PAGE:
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Leadcamp/sales tips and tricks

Sales Cadences: Winning Examples and How to Use Them

Building a sales cadence or sequence can be a work of art. Here are some strong examples that can make your sales efforts more effective.

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Top Sales cadence example and how to use them
What is a sales cadence?
Examples of cold outbound cadences
Examples of re-engagement cadences
Examples of follow-up cadences

What Is a Sales Cadence?

Running a sales cadences has become the standard for modern sales teams, who use them to help sellers to improve their outbound sales and manage a larger number of prospects in their outreach efforts.

Sales cadences are a combination of different activities and follow a strict timing. This eliminates all the guesswork and ensures sellers always know what comes next and can continually move each prospect forward without missing a beat. cadences also establish standards and best practices for your sales team. This means that the results and effectiveness of contact patterns and messaging can be measured and optimized for success.

A sales cadence can be triggered by certain activities, such as downloading website content, attending a webinar, clicking on an ad, or even just by adding people to a list of prospects.

The most effective sales cadences start with 'touching the water' to see if the prospect is even interested and move up to cadences with call activities and social messages.

Below are a few tested cadence examples you can use to get you started.

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Examples of Cold Outbound Cadences

Depending on the length of your sales cycle, any of these outbound examples may work for your strategy. We generally recommend at least 3 interaction channels for a cadence, including phone calls, email and LinkedIn.

The cadence examples below range from examples of low touch cadences (minimal effort for the sales rep) to high touch cadences (great time impact for the sales rep).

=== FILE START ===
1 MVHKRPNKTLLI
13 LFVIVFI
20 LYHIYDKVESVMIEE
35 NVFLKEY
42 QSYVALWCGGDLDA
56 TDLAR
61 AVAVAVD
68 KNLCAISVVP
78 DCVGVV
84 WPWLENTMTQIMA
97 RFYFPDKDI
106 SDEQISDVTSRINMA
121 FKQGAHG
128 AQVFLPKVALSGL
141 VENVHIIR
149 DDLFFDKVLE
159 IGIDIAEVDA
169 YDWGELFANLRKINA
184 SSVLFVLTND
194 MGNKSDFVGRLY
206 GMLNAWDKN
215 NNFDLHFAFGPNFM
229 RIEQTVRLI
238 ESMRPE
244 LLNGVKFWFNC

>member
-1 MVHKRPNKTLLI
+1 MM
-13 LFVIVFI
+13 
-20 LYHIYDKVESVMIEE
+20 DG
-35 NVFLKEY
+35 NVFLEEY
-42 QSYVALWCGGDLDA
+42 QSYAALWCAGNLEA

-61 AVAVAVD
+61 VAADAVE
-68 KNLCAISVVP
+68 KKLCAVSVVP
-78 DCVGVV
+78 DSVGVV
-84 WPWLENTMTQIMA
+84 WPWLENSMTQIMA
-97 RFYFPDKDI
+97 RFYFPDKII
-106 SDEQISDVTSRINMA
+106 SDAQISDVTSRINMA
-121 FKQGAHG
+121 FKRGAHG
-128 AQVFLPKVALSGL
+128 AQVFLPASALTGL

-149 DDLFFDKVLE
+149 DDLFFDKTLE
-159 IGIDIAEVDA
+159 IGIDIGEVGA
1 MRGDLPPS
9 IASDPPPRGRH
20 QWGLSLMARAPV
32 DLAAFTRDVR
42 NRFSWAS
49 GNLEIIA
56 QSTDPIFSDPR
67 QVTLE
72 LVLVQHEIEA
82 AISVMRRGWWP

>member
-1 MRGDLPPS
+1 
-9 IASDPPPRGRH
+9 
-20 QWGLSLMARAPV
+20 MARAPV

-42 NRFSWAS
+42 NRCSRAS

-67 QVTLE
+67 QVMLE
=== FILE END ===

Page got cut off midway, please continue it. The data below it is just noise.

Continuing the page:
Example 1: low touch cadence

A low touch sales funnel is one in which prospects are contacted, nurtured and sometimes converted into a customer with little or no human interaction.

With complex products, most sellers aren't sure how to use this type of outreach to their advantage, but here's what you can do. Use a low touch cadence to "touch the water" and find out if the prospect is even interested in listening to you at this point.

Sales action platforms like Leadcamp allow you to automate the process of listening for intent signals and notify you when it's time to pick up the phone. At this point, the prospect transitions to a blended cadence (see below).

Example of low touch cadence

As you can see above, this is an example of a low touch cadence performed in Leadcamp with intent listeners. No human intervention is required to build and execute this cadence, while still approaching the prospect in a way that feels human.

Bottom line : keep this cadence at 3 touchpoints to see if your prospect is interested in listening to you and if the timing is right.

Example 2: blended sequence

A blended cadence is often used to combine a lot of automation with a few touchpoints that take time from the salesperson, such as calling prospects.

The example below is used for prospects coming out of the low touch cadence above and starts with a phone call. It is a very short one because it should be seen along with the previous steps.

Example of blended cadence

As you can see here, there are steps included for reviewing steps and listening to engagement. You can do this manually or use a tool like Leadcamp to help you automate this flow for your entire sales team.

Example 3: high touch cadence